The 100 Season 2 finale City of LightThe Season 2 finale of “The 100” left fans reeling. Between the way Clarke (Eliza Taylor) vanquished Mt. Weather and the discoveries made by Jaha (Isaiah Washington) and Murphy (Richard Harmon), viewers are undoubtedly full of questions. Zap2it has got you covered. Below, executive producer Jason Rothenberg dishes the dirt in a Q&A, and check back Thursday (March 12) for a special article focusing solely on “Bellarke.”

Zap2it: Lexa’s absence conspicuous in the finale. Are you done with her?
Jason Rothenberg: When Lexa learns that Clarke actually went ahead and killed everybody in Mt. Weather and is alive, she’ll probably be on some level proud and surprised and impressed, but maybe also worried … the uneasy truce [with Mt. Weather] was the thing that would keep the 12 clans at the table with her. So now that Clarke went ahead and destroyed Mt. Weather single-handedly, I think that that alliance becomes much harder to hold. And the legend of Clarke of the Sky people grows. But these are all things we’ll play with next year.

Why did Clarke leave? Was it a rash decision because she just needed to get away for a little while?
It’s not a rash decision. She has broken herself in many ways in order to [save her people] and she just wants to be left alone. Every moment since she hit the ground at the beginning of the series has been spent trying to keep them alive, that’s a high-stress situation. She just wants to be done with it — for a little while anyway. She doesn’t want to have to every minute of every day be faced with what she had to do. She’s going to go away. We’ll see how long that lasts, where it takes her. Obviously these are things we’ll discover in Season 3 as well.

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Turning to Jaha and Murphy — what was the sea creature?! That moment was so intense.
We met a creature similar to that in the pilot when it gave Octavia a little love tap on the leg. This was probably a similar species, based on a lamprey, which is an actual thing in our world, that has been affected by the radiation. But really that sequence was about Jaha and knowing the lengths to which he will go, how driven he is to survive because he believes that his survival will be the survival of his people.

He’s obsessed with finding the City of Light. He thinks that’s where the answer lies and in order to get there, he feeds one of his people to that sea monster — sacrifice the few to save the many, as he says. It’s really more of a character moment for Jaha. Murphy sees that and is horrified, and on some level that’s the breaking of a relationship that has been growing over the last few episodes. The sea monster, although a cool moment and very intense, it’s more about the characters and what it means for them going forward.

Are we wrong in asserting that Jaha and Murphy have not yet found the City of Light? The bunker and the mansion can’t have been it.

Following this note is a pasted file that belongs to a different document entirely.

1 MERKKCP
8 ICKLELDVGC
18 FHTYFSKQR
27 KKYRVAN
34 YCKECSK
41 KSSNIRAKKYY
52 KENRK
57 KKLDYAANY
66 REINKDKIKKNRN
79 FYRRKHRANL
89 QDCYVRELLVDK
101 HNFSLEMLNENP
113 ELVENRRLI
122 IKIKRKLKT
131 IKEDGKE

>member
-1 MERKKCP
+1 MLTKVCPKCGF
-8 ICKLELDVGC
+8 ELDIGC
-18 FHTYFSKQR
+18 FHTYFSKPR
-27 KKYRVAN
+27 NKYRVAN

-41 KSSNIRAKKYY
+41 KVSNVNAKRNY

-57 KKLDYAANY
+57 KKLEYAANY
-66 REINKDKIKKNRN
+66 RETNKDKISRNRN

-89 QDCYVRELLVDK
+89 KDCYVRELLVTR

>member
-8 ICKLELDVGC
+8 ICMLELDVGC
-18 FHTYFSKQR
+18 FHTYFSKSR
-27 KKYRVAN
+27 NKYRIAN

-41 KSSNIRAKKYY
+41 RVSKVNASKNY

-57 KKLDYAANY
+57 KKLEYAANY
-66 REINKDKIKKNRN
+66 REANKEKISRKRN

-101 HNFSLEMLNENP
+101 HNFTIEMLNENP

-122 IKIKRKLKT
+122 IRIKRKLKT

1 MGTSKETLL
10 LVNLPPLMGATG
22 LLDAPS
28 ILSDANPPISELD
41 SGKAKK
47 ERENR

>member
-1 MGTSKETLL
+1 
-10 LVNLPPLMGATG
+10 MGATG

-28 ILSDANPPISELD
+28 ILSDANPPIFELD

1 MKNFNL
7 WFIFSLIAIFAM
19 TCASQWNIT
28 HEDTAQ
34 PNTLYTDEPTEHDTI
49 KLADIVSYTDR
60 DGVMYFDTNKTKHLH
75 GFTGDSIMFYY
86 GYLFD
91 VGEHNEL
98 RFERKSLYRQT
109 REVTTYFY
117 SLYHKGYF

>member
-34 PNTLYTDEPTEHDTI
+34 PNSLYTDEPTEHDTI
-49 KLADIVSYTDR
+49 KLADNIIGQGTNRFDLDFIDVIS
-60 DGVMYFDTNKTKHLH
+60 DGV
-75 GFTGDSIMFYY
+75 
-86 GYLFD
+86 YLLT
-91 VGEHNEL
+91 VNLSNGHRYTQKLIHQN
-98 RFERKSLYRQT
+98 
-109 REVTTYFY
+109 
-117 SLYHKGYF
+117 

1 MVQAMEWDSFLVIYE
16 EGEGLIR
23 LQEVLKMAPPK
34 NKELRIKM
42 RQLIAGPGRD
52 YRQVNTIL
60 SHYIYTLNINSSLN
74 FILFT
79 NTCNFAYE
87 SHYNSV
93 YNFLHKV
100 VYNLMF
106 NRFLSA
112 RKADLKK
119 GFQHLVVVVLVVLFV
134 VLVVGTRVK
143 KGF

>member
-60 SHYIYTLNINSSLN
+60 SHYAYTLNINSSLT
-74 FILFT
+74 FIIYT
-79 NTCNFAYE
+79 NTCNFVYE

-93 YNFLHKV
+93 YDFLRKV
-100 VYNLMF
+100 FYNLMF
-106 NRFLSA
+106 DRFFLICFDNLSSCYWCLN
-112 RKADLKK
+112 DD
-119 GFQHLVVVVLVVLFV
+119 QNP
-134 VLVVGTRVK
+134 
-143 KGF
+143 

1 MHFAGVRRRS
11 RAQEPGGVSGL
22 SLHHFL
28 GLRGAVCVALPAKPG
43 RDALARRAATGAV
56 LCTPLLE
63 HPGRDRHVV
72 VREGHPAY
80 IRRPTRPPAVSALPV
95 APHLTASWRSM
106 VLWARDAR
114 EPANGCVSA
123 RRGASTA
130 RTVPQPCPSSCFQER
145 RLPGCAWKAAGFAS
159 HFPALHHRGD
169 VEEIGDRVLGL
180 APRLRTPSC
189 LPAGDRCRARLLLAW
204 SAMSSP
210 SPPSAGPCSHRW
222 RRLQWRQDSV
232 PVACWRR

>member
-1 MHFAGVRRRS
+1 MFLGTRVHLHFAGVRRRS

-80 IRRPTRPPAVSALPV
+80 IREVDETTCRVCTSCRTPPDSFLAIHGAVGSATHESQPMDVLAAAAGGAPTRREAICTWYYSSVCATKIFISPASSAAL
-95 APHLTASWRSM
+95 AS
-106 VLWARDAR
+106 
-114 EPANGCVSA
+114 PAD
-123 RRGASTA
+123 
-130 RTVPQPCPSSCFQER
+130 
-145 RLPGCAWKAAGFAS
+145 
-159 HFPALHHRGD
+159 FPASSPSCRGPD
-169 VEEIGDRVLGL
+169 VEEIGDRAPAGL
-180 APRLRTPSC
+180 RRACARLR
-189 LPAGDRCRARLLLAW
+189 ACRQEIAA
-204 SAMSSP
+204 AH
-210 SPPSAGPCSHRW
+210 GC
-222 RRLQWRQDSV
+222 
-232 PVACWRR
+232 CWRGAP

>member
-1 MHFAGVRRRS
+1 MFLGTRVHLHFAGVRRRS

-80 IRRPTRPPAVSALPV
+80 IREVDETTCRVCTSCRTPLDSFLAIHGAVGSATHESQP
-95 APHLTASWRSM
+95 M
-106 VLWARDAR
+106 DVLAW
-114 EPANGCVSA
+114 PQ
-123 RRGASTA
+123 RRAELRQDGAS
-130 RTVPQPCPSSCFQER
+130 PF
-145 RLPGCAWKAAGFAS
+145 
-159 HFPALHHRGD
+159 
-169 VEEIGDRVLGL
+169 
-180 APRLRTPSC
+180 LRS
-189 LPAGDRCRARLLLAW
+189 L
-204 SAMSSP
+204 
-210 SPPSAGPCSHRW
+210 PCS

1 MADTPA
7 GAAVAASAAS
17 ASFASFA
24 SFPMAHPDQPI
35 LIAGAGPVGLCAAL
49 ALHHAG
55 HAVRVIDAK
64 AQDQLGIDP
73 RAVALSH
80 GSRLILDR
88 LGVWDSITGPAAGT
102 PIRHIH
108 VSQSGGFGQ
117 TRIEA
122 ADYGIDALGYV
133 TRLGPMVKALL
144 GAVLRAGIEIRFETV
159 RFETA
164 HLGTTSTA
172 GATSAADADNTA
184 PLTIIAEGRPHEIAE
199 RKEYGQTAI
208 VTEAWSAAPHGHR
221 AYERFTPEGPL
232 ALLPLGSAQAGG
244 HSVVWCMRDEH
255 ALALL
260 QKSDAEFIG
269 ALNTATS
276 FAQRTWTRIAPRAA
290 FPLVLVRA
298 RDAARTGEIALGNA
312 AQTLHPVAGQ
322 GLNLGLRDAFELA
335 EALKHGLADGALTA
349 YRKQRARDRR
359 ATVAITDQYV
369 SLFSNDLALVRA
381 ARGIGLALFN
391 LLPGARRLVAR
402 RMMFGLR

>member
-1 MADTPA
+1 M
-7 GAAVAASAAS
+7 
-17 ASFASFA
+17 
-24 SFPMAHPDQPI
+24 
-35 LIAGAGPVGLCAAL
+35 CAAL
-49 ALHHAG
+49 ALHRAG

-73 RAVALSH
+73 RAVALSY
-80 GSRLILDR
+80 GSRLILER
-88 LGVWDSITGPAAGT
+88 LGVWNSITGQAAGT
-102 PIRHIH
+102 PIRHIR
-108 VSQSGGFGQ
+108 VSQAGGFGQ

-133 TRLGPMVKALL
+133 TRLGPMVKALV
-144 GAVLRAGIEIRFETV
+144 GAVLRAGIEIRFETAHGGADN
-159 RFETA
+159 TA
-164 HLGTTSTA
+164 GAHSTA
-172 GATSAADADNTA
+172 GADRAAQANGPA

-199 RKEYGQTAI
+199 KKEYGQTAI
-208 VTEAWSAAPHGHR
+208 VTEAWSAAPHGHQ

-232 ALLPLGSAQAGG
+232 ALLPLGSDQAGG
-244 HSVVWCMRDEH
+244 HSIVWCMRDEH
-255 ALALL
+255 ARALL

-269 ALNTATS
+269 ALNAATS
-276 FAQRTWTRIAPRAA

I’m trying to think how I should answer that. [pause] There is no City of Light. Ultimately, A.L.I.E. is the City of Light. She’s light, she’s made of light — the L in her name is either lucent or luminous, we’re still playing with the exact acronym. But the City of Light is a misnomer. We will obviously explore in great detail what A.L.I.E. ultimately is and what she wants and how she is the way she is and why she’s there.

There are enough dots to connect at the end of the episode between Murphy and his bunker and the guy who kills himself talking about how some “she” got the launch codes and it’s his fault and then we meet A.L.I.E. I think you can draw the conclusion that she is the “she” he was referring to.

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The guy in the video — his clothes weren’t especially futuristic. Is he from back before the Ark people went up into space?
Some of this is obviously still evolving, but the story is that — one of the things I was really dying to do is explain how the world ended because we’ve never gotten into that before. A.L.I.E. is obviously an A.I., artificial intelligence, so that guy we saw in the bunker is somehow involved in her creation. She went ballistic and ended the world, and he tried to stop her and couldn’t. That’s why he’s killing himself, he’s got the guilt of the end of the world on him. She was obviously not stopped or killed, but entombed in that house and that’s where we find her 97 years later.

When Murphy finds the bunker, is someone still living there? Who removed the man from the video’s body? Who left “Werewolves of London” playing?
Obviously there was no body there, so somebody must have come in at some point and cleaned it up. Basically, that bunker is a fallout shelter that was created by the guy whose island this is. I’m not going to say specifically that he’s the guy whose mansion it is, because that may not be the case, but certainly he was around 97 years ago. We’re seeing our first real glimpse back in time and how this all came to be, something I really want to play with next year.

But the “Werewolves of London” thing is [laughs] … when Murphy steps on that solar panel and clears it off and sun hits it for the first time in 100 years, my idea was like if the guy’s iPod playlist picks right back up where it was. There’s a funny to story about why it’s “Werewolves of London” [specifically], but it’s not going to be entertaining to anybody who’s not my family.

Posted by:Andrea Reiher

TV critic by way of law school, Andrea Reiher enjoys everything from highbrow drama to clever comedy to the best reality TV has to offer. Her TV heroes include CJ Cregg, Spencer Hastings, Diane Lockhart, Juliet O'Hara and Buffy Summers. TV words to live by: "I'm a slayer, ask me how."